9217_isi_costarica_usmntjd090117293 John Dorton/isiphotos.com
U.S. Men's National Team

Bryan Ruiz: 'It Felt at Times Like We Were in Costa Rica'

Did the U.S. men's national team lose to Costa Rica because Friday's game was held in Red Bull Arena? Absolutely not. Did the location of the venue help the Central American side? Oh yeah.
BY Franco Panizo Posted
September 02, 2017
4:00 PM

HARRISON, N.J.—Several mistakes led to the U.S. national team’s demise against Costa Rica on Friday. One of them was hosting the game at Red Bull Arena.

The U.S. was handed a second home loss in the Hexagonal round of World Cup Qualifying by falling, 2-0, to Costa Rica on Friday night. While the Americans’ lackluster performance was largely to blame, U.S. Soccer’s selection of Red Bull Arena as the site for the match also contributed to the defeat.

To be blunt: There was no true homefield advantage. Whereas in most recent home qualifiers the Americans have played in front of mostly pro-U.S. crowds in places like Commerce City, Colo., or San Jose, Calif., this game saw the Americans play in less favorable conditions. Costa Rica had plenty of support in the stands and the visitors were pushed on by its large contingent of boisterous fans throughout the 90 minutes.

Let’s be clear: Playing the match at Red Bull Arena was not the sole factor for the U.S.’s poor performance or frustrating loss. It was not even the primary factor.

It was, however, a contributing factor. That is a mistake any way you look at it, especially when considering that the U.S. is still fighting for its World Cup life.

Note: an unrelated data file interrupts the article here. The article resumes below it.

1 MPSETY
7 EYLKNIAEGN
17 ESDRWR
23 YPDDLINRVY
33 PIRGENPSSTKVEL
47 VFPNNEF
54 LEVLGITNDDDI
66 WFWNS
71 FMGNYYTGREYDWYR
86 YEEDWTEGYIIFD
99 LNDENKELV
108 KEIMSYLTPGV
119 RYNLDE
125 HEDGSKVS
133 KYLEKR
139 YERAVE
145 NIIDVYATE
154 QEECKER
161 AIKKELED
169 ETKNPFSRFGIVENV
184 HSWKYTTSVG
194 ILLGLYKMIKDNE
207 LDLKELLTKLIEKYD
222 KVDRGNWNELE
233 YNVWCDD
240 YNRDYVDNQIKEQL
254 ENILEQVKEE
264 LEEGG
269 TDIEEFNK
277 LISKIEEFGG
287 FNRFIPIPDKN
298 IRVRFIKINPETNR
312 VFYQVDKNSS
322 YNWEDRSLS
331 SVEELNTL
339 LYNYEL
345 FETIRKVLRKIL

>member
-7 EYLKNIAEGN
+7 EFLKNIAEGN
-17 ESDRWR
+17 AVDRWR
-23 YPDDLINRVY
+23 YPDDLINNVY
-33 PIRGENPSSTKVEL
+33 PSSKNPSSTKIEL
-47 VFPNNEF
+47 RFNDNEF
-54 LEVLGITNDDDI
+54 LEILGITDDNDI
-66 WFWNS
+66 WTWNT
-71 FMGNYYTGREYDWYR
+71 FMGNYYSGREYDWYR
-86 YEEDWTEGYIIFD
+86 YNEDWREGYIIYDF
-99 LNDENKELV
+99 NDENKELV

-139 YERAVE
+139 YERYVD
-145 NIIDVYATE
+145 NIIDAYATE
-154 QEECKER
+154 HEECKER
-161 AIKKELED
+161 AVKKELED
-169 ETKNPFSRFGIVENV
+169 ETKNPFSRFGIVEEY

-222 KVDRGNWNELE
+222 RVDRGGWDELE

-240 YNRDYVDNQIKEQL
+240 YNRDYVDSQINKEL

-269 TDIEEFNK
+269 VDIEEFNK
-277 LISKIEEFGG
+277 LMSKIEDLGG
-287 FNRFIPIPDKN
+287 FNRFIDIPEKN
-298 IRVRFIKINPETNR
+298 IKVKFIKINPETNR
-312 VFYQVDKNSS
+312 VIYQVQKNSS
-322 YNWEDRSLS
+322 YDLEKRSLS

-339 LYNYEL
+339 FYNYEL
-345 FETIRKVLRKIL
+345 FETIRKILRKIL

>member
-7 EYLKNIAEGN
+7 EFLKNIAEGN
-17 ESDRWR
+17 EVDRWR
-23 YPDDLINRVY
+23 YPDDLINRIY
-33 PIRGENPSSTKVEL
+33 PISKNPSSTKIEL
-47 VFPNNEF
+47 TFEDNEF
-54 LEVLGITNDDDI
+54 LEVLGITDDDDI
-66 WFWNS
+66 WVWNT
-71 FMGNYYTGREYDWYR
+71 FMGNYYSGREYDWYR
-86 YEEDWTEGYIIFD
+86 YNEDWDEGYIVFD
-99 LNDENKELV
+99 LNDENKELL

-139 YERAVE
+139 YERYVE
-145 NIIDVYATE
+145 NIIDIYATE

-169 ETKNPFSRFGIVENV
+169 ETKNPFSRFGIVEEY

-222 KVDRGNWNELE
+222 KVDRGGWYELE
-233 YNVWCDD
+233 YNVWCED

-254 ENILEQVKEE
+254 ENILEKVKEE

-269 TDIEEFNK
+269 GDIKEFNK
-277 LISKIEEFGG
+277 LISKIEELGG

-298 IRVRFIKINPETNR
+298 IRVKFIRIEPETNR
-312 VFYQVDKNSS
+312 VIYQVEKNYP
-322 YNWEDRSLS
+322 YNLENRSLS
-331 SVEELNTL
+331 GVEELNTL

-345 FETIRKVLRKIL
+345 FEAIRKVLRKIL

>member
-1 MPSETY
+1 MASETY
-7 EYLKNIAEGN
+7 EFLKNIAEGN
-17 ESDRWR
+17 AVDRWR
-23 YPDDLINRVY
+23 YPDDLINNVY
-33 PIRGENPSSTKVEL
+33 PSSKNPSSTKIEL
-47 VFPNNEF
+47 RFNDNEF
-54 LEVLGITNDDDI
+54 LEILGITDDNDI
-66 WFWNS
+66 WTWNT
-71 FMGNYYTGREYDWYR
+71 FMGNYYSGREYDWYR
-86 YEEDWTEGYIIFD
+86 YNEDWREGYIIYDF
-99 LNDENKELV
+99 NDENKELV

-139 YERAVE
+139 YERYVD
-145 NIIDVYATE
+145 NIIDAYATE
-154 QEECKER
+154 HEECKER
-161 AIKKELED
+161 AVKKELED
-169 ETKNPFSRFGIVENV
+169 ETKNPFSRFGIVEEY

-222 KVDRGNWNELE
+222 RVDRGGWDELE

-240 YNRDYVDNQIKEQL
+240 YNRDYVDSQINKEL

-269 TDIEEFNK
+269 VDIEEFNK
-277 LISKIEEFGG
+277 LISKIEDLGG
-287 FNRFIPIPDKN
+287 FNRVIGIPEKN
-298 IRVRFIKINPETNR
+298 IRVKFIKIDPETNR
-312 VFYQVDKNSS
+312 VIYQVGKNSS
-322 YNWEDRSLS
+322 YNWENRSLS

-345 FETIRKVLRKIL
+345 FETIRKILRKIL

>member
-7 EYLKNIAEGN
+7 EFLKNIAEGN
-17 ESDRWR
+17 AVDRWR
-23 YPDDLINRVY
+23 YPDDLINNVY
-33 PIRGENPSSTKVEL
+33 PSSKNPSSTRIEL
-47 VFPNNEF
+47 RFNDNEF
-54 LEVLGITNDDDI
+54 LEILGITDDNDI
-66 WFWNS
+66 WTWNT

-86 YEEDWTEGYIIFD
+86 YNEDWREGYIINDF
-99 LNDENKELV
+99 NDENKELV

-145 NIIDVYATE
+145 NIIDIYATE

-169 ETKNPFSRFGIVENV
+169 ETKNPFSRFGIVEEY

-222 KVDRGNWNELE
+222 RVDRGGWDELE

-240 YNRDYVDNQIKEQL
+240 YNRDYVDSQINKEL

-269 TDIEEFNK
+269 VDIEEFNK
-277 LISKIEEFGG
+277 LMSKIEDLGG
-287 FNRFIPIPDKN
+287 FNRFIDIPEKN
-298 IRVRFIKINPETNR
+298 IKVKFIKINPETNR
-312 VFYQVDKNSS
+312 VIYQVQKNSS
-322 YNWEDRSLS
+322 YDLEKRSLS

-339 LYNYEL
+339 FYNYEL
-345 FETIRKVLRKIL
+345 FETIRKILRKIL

“At the end it didn’t sound like 50-50," U.S. goalkeeper Tim Howard said after the match, suggesting that the Central American team had more supporters. "Only in America. I think Costa Rica probably enjoys coming to New York. I wish we had that when we go to Honduras.”

Costa Rica did in fact enjoy playing in front of thousands of Ticos fans that helped comprise the sold-out crowd of 26,500. Chants of "Ole" could be heard while Costa Rica held possession while the U.S. was jeered for playing backward to Howard

The U.S. faithful certainly made their presence felt known but there were still too many times, especially after Marco Ureña scored both goals, when it seemed like Los Ticos were playing at home. Just like it did back in July when Costa Rica played Honduras in a CONCACAF Gold Cup game at Red Bull Arena.

“It felt at times like we were playing in Costa Rica,” said Costa Rica midfielder Bryan Ruiz. “You feel really good hearing the fans chant ‘Ole,’ in the U.S.’s house, and we did a good job.”

More so than having good support, however, was the way that talented Costa Rica managed to execute its gameplan. Los Ticos threw numbers behind the ball well, hit quickly on the counter, and pounced on mistakes to frustrate and punish the subpar Americans.

Still, playing inside Red Bull Arena helped Costa Rica’s cause more than it hurt.

“Today we felt pretty even in terms of crowd support, so you don’t have that aspect always against you,” said Ureña. “That is motivating for us to see so many Ticos fans.”

Added Ruiz: “We felt very, very comfortable today. This stadium suits us well. We also beat the U.S. in a friendly here [in 2015]. This game shows us that the stadium suits us well.”

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